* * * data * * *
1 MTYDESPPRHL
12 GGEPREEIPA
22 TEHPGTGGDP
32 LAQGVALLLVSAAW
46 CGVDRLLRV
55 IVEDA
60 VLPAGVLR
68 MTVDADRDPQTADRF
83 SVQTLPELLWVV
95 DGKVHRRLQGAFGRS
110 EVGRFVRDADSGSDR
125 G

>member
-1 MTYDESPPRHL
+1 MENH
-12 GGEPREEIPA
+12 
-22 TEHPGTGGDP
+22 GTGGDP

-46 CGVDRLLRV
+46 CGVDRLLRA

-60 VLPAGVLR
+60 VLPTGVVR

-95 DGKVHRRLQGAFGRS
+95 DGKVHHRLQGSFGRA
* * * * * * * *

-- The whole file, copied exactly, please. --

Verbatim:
1 MTYDESPPRHL
12 GGEPREEIPA
22 TEHPGTGGDP
32 LAQGVALLLVSAAW
46 CGVDRLLRV
55 IVEDA
60 VLPAGVLR
68 MTVDADRDPQTADRF
83 SVQTLPELLWVV
95 DGKVHRRLQGAFGRS
110 EVGRFVRDADSGSDR
125 G

>member
-1 MTYDESPPRHL
+1 MENH
-12 GGEPREEIPA
+12 
-22 TEHPGTGGDP
+22 GTGGDP

-46 CGVDRLLRV
+46 CGVDRLLRA

-60 VLPAGVLR
+60 VLPTGVVR

-95 DGKVHRRLQGAFGRS
+95 DGKVHHRLQGSFGRA